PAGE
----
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Re: Photos of my new cork paddles!

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  • bjgmann1@msn.com
    ... try ... I think Eagle table tennis may have been in business at least through the mid- 50s. I vaguely remember a Gary, Indiana sporting goods store which
    Message 1 of 2 , Apr 1, 2001
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      --- In hardbat@y..., al_papp@y... wrote:
      > Hi all, I just put a couple pictures of my newly acquired cork
      > paddles on the hardbat list's web page. Here are the links:
      >
      > http://groups.yahoo.com/group/hardbat/files/corkbats1.jpg
      >
      > http://groups.yahoo.com/group/hardbat/files/corkbats2.jpg
      >
      > Does anybody on the list have experience playing corkbat? I will
      try
      > out my "new" paddles on Monday, and report the results.
      >
      > The paddles appear to be pretty old, and from the smell of them,
      > they've been sitting in a basement for many years. The logo on the
      > handles says "Eagle Table Tennis". Has anyone ever heard of that
      > company? The bat is made up of three plys, and there is a thin
      > covering of cork on either hitting side.
      >
      > Al

      I think Eagle table tennis may have been in business at least through
      the mid-'50s. I vaguely remember a Gary, Indiana sporting goods
      store which sold that brand along with Harvard, Wilson and possibly
      Tatco.

      I haven't played corkbat since junior high school. Some of the house
      bats in the homeroom where we fast twitch fiber types too short for
      basketball and too skinny for football played at lunchtime in the
      winter months were covered with cork. Back then as a backhand
      blocker with paddle held downward in a fist grip even Marty wouldn't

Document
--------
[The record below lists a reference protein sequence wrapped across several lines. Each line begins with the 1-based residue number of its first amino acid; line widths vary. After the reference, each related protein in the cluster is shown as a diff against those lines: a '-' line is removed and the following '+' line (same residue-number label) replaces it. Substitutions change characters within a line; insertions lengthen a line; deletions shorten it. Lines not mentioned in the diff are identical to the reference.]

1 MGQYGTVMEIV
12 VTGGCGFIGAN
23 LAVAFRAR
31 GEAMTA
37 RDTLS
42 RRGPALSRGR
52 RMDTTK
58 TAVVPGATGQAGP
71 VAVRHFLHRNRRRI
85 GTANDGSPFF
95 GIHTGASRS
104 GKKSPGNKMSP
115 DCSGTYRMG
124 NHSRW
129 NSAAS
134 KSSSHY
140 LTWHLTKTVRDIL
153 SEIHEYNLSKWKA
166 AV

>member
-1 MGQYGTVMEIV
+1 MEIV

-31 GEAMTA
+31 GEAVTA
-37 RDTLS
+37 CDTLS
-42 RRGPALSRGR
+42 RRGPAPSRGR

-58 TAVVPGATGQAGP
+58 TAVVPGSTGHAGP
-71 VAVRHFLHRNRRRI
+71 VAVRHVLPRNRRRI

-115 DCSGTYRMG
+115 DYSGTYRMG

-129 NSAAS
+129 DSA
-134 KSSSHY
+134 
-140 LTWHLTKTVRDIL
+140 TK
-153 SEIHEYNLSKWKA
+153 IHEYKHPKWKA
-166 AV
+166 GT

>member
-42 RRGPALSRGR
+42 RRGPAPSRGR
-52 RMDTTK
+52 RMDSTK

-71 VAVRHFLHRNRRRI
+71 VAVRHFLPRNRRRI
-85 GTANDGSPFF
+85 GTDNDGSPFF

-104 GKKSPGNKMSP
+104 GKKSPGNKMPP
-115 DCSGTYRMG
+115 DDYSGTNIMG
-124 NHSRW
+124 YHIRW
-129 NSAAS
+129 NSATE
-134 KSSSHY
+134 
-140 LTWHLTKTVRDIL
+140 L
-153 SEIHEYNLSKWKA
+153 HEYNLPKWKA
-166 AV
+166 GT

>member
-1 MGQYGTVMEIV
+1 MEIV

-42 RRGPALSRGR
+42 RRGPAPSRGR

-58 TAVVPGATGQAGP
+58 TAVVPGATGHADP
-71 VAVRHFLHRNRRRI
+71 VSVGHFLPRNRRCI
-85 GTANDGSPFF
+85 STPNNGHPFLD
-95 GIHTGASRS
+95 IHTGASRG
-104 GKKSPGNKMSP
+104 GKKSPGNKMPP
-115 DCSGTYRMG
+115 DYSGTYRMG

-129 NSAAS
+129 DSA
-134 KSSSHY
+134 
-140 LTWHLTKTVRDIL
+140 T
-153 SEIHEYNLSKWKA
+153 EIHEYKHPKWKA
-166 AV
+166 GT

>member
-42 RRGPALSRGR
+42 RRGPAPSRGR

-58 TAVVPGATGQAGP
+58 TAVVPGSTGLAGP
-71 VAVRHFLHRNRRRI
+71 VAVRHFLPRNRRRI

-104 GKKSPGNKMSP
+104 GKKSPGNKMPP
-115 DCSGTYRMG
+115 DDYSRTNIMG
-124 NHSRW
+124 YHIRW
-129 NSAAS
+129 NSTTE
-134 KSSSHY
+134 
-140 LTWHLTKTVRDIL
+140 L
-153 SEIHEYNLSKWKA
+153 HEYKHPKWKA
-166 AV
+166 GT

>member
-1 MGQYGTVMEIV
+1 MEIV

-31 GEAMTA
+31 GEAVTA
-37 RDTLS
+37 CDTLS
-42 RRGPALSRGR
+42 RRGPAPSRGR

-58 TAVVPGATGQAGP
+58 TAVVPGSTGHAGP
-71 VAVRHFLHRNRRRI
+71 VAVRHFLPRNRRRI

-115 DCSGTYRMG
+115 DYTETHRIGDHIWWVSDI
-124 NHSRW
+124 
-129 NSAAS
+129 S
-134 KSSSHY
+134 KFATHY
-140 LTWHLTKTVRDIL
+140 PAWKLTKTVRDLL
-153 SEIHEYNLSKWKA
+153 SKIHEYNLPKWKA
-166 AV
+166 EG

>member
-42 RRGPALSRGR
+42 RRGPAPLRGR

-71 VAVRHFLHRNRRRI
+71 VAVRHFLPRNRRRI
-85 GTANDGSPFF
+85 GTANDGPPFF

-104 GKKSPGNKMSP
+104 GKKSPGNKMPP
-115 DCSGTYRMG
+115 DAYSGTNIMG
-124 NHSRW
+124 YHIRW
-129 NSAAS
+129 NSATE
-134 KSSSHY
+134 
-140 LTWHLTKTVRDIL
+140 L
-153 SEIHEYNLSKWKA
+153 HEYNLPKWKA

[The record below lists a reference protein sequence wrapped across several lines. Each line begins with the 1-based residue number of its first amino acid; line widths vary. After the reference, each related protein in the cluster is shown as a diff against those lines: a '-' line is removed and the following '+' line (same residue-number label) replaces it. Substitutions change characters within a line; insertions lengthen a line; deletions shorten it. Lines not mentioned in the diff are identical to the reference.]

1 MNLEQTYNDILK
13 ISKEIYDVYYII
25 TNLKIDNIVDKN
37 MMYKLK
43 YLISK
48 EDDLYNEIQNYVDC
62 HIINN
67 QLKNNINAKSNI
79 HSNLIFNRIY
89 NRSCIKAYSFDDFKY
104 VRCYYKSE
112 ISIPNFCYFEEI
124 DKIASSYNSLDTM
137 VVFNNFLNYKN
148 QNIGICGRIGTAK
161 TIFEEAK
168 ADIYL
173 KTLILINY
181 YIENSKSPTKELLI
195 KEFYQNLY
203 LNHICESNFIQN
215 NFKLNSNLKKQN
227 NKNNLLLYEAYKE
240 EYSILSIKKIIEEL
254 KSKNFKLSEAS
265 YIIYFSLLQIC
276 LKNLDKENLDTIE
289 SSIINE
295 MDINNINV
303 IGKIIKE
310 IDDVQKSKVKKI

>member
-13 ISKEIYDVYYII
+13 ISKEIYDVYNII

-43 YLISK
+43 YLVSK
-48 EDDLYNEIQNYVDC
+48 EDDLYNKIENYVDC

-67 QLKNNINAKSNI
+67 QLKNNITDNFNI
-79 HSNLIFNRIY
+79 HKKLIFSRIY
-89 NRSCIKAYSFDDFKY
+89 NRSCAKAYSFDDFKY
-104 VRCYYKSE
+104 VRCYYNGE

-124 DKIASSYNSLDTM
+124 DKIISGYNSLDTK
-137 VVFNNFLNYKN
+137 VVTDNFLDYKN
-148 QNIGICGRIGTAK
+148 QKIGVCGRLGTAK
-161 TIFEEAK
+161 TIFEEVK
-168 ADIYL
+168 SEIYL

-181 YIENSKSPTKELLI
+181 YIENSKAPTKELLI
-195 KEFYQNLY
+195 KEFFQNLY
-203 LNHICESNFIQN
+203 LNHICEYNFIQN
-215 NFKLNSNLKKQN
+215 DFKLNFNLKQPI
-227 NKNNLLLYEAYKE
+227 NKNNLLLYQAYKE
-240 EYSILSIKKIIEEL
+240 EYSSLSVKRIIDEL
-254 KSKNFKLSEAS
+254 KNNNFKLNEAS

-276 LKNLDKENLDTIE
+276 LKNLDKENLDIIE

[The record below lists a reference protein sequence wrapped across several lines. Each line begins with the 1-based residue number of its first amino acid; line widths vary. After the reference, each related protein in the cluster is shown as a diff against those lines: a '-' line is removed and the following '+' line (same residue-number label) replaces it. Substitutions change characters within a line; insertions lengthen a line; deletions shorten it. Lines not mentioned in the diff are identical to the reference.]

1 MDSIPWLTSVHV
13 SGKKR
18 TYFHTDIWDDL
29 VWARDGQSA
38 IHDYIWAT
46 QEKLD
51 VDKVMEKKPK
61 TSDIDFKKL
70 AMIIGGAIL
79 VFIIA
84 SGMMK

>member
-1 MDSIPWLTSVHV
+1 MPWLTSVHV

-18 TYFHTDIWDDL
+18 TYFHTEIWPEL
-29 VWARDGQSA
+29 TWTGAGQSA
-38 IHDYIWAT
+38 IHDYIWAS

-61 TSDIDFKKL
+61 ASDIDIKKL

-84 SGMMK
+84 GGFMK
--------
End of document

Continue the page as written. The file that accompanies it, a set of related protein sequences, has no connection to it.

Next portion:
have used for hustling I preferred cork and hard rubber to sandpaper,
      as it gave a bit more cushioning to my favorite, and only effective
      shot, the sharply angled backhand block off the side of the table.

      There were drawbacks to playing with cork or hard rubber, however.
      These paddles got a lot of use and weren't always treated kindly by
      the 12-15 year old boys we were. Thus there were usually fair
      amounts of cork and hard rubber missing around the blade edges and
      where thumb and forefinger rubbed up and down during grip changes.
      Sandpaper may have become chipped, torn or unglued from time to time,
      but a sheet or two from shop class and some Lepage's mucilage would
      usually remedy that problem.

      I suspect, Al, that a cork paddle in terms of spin producing,
      reversing and continuing properties would be somewhere between
      sandpaper (lower) and hard rubber (higher). Corkbat might be a
      little more suited to the all-round game than sandpaper; not quite as
      much so as hard rubber.

      Berndt
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